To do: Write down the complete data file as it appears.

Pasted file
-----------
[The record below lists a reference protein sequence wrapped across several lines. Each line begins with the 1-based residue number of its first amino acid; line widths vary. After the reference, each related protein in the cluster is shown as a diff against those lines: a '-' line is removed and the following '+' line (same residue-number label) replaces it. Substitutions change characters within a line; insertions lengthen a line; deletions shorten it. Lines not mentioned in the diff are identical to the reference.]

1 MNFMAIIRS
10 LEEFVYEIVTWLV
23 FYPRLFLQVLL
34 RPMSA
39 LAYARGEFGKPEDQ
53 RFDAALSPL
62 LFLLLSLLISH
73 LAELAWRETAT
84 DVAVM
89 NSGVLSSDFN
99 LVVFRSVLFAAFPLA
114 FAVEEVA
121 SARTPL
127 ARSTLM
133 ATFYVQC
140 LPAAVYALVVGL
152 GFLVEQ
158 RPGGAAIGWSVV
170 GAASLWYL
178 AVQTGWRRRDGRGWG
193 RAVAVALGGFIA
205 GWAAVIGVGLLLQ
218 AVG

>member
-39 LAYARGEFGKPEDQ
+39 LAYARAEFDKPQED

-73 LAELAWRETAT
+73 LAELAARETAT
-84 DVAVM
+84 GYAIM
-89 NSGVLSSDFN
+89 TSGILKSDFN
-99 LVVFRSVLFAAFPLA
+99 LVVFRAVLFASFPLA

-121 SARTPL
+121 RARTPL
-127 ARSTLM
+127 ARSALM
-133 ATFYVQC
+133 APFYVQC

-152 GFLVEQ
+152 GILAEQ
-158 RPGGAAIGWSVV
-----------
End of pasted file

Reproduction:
[The record below lists a reference protein sequence wrapped across several lines. Each line begins with the 1-based residue number of its first amino acid; line widths vary. After the reference, each related protein in the cluster is shown as a diff against those lines: a '-' line is removed and the following '+' line (same residue-number label) replaces it. Substitutions change characters within a line; insertions lengthen a line; deletions shorten it. Lines not mentioned in the diff are identical to the reference.]

1 MNFMAIIRS
10 LEEFVYEIVTWLV
23 FYPRLFLQVLL
34 RPMSA
39 LAYARGEFGKPEDQ
53 RFDAALSPL
62 LFLLLSLLISH
73 LAELAWRETAT
84 DVAVM
89 NSGVLSSDFN
99 LVVFRSVLFAAFPLA
114 FAVEEVA
121 SARTPL
127 ARSTLM
133 ATFYVQC
140 LPAAVYALVVGL
152 GFLVEQ
158 RPGGAAIGWSVV
170 GAASLWYL
178 AVQTGWRRRDGRGWG
193 RAVAVALGGFIA
205 GWAAVIGVGLLLQ
218 AVG

>member
-39 LAYARGEFGKPEDQ
+39 LAYARAEFDKPQED

-73 LAELAWRETAT
+73 LAELAARETAT
-84 DVAVM
+84 GYAIM
-89 NSGVLSSDFN
+89 TSGILKSDFN
-99 LVVFRSVLFAAFPLA
+99 LVVFRAVLFASFPLA

-121 SARTPL
+121 RARTPL
-127 ARSTLM
+127 ARSALM
-133 ATFYVQC
+133 APFYVQC

-152 GFLVEQ
+152 GILAEQ
-158 RPGGAAIGWSVV